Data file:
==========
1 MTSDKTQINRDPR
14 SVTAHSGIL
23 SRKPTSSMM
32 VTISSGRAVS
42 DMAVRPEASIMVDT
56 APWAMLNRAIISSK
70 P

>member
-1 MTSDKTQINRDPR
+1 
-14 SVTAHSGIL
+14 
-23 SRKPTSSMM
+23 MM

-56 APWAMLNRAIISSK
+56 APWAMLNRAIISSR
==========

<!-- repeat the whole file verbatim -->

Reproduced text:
1 MTSDKTQINRDPR
14 SVTAHSGIL
23 SRKPTSSMM
32 VTISSGRAVS
42 DMAVRPEASIMVDT
56 APWAMLNRAIISSK
70 P

>member
-1 MTSDKTQINRDPR
+1 
-14 SVTAHSGIL
+14 
-23 SRKPTSSMM
+23 MM

-56 APWAMLNRAIISSK
+56 APWAMLNRAIISSR